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franks world

Saturday, December 12, 2015, marks what would have been Frank Sinatra’s 100th birthday. Born in Hoboken, New Jersey, in 1915, he rose from humble beginnings to become the greatest entertainer of the twentieth century. Anyone who delves into the so-called “Great American Songbook” owes a debt to Sinatra. He didn’t write the songs, but he used the force of his voice and his powerful personality to make them his own.

As a human being, though, to say that Sinatra was “flawed” is a bit of an understatement. He contained multitudes. He was tough and tender, mean and romantic, loyal and unforgiving, good and bad. He could turn his emotions up to 11 at the drop of a snap-brimmed hat, and there are many stories of one-time friends who crossed Sinatra and earned his everlasting hatred.

But with Sinatra, you have to take the good with the bad. It’s like the episode of “Star Trek” where the transporter splits the captain into two people: good Kirk and bad Kirk. Bad Kirk is a total dick. Good Kirk is a nice guy, but he lacks the balls to make the tough decisions a captain has to make. To be an effective commander, Kirk needs both sides of his personality.

Sinatra was like that. He was a smoldering cauldron of emotions: resentment, anger, envy, loneliness. He could also be incredibly giving, although always on his own terms. When the volcano inside him erupted in his ordinary life, the results were often not pretty. When he channeled that intense emotional life into his singing, the results could be transcendent. His artistry came with a price.

I can vividly remember when I became a Frank Sinatra fan. I was attending college in Los Angeles, living in an old apartment building on Vermont Avenue. My tiny room smelled of leaking gas and roach powder.

Shabby as it was, the place had its strong points. Right across from the front entrance was Benjy’s Liquor, and Benjy never carded. And the building had a big expansive roof, where I could sit on a late afternoon, watch the sun set over Los Angeles, drink the beer I had bought at Benjy’s, and listen to KROQ.

KROQ was Los Angeles’ “new wave” station. It played artists like the Plimsouls, XTC, Sparks, and Split Enz. It was not in the habit of playing Frank Sinatra. Yet one evening I was sitting on the roof, drinking a beer as the setting sun turned the sky the color of an orange popsicle, and the DJ played a song I recognized from my youth—the title track to Come Fly with Me. My Dad had the album. The song was brassy and upbeat, with muted trumpets kicking things off, and Frank singing about heading off to “llama land, where a one-man band, will toot his flute for you.” It hovered just the right side of self-parody. It also made me feel good hearing it. The next day I headed off to the used record stores on Fairfax Avenue and I bought a copy of the album. I still have it.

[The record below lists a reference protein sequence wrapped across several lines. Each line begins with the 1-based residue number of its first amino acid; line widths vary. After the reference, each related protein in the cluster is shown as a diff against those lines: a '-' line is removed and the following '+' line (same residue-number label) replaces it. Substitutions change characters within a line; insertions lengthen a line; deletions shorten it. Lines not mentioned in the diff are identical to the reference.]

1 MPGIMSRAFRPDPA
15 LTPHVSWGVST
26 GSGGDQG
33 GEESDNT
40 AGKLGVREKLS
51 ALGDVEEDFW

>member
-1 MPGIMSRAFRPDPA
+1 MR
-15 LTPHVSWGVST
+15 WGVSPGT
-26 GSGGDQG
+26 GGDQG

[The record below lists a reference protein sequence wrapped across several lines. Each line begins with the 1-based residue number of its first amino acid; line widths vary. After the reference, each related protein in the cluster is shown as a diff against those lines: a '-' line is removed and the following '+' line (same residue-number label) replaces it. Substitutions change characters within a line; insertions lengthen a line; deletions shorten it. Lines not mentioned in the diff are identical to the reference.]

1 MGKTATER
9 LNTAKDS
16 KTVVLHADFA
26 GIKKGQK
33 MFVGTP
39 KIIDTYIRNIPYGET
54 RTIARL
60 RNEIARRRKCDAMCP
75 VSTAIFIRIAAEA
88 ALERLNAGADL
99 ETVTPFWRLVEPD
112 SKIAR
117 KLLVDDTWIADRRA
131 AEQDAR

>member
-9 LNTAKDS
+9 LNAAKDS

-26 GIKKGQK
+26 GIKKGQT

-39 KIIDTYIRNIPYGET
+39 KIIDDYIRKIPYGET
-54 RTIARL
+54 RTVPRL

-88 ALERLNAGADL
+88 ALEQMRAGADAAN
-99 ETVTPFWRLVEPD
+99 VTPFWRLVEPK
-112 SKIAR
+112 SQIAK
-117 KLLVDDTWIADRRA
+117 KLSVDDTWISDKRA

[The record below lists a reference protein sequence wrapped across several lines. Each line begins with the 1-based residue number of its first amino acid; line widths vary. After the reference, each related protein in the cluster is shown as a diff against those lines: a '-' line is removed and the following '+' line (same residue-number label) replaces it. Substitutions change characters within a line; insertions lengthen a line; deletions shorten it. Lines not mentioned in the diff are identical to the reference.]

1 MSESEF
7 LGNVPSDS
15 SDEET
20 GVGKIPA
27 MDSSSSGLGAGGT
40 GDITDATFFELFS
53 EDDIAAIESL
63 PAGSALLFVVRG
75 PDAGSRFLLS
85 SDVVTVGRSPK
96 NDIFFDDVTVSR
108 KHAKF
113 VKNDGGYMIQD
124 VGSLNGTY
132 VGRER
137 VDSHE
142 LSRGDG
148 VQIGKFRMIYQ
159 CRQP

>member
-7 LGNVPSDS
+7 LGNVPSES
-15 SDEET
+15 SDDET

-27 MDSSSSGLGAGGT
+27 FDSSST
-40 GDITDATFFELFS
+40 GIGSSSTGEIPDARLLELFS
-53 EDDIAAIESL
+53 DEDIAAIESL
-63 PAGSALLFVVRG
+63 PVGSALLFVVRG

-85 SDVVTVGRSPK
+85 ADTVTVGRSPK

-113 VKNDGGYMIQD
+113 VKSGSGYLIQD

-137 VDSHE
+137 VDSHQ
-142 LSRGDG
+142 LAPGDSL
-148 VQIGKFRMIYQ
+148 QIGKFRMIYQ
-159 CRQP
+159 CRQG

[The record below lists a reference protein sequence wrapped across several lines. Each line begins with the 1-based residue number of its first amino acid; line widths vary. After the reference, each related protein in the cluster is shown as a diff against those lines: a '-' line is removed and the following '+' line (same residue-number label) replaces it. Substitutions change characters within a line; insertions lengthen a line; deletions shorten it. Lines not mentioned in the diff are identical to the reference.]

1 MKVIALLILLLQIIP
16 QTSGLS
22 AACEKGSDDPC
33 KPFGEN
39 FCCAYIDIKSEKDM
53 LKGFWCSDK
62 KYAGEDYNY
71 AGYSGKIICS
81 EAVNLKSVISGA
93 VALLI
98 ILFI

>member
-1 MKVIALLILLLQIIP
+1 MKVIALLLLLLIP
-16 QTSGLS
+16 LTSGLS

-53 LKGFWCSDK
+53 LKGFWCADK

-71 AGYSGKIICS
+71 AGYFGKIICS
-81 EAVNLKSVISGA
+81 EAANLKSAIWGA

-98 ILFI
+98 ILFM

That was the beginning of my Sinatra fandom. The next album I bought was Sinatra’s Swingin’ Session!!!, an album so swingtastic it required three exclamation points in its title. I found out later that this was the last album Sinatra had done for Capitol Records. The story goes that Sinatra walked into the studio and told arranger Nelson Riddle to pick up the tempo for all the numbers, without even hearing them. The album does have a rollicking pace, and the original vinyl version clocks in at less than 30 minutes. It does swing, though.

After graduating from college I returned to the East Coast, and I began dipping into my dad’s Sinatra albums. He had a copy of A Swingin’ Affair!, another great collaboration with Riddle. Some friends of my parents had left it behind after a party. (Their name was still written on the album.) Once I moved to Boston, I started buying more albums. One of the first was a collection called This is Sinatra!, which introduced me to the brassy charms of “I’ve Got the World on a String,” still one of my favorite Sinatra songs, and one of the first collaborations with Riddle.

I also bought a copy of Songs for Swingin’ Lovers! It was one of the cheap reissues that Capitol released in the early 1980s. I didn’t find out until years later that the label dropped songs from these new versions to save money, probably to make pressing them cheaper. Songs for Swingin’ Lovers! originally had 15 tracks. Mine had a mere dozen. Among the missing were “Pennies from Heaven” and “Makin’ Whoopee.” Even shortened, the album worked. The first time my future wife visited my apartment, I threw Swingin’ Lovers on the turntable. She was impressed by my savoir faire, or whatever it was. When we got married, our first song was Sinatra’s version of “More.”

All of which is a long way to say, happy birthday, Frank.

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